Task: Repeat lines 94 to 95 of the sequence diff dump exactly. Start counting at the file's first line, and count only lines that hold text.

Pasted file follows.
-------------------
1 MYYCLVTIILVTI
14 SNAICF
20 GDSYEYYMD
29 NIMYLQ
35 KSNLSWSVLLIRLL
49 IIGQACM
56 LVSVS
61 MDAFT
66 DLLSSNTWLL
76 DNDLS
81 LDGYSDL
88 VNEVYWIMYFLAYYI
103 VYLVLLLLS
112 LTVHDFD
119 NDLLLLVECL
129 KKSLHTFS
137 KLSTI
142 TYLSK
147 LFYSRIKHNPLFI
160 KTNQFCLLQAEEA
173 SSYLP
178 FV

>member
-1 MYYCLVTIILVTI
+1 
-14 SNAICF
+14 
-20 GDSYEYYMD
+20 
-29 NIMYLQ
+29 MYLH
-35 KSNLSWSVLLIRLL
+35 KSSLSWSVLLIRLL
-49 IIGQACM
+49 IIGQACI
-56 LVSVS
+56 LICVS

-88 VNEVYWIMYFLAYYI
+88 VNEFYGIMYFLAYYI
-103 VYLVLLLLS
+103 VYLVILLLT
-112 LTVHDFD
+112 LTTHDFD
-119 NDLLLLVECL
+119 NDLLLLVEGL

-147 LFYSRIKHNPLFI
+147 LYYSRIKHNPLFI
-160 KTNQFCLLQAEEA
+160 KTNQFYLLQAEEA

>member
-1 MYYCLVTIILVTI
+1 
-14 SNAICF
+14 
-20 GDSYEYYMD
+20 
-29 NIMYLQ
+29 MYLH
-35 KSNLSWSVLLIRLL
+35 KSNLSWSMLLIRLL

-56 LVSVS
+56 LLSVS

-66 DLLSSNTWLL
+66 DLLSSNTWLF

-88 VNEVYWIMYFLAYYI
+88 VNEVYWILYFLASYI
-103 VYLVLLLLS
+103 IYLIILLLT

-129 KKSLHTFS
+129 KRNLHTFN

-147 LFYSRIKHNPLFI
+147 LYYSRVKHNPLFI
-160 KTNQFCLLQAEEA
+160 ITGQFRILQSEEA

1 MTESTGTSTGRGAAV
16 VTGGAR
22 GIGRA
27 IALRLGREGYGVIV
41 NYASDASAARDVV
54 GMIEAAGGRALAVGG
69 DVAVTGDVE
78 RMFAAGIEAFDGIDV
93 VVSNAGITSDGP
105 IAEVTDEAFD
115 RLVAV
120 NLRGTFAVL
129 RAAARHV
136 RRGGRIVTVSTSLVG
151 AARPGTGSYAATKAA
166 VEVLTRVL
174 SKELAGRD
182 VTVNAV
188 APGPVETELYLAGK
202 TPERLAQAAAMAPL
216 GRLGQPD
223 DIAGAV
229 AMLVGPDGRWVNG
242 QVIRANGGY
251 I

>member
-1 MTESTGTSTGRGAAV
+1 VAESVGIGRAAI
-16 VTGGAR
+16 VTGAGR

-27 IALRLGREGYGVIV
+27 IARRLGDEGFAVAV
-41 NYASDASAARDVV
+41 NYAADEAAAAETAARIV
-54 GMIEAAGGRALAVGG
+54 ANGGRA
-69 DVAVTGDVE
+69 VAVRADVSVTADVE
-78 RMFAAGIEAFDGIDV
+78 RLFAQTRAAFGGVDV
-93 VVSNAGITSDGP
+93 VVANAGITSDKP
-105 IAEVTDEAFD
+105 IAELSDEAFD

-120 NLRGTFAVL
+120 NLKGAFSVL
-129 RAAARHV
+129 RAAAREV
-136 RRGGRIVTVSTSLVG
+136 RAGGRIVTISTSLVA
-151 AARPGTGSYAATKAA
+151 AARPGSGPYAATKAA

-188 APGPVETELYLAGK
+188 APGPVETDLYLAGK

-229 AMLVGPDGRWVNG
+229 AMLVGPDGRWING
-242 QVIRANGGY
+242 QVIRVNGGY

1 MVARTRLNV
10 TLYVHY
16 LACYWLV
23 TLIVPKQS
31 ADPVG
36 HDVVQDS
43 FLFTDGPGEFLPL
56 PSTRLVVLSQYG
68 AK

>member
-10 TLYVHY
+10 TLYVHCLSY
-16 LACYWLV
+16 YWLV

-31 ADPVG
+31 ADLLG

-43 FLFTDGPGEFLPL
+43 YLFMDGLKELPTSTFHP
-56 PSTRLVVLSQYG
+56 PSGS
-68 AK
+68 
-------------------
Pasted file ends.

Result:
202 TPERLAQAAAMAPL
216 GRLGQPD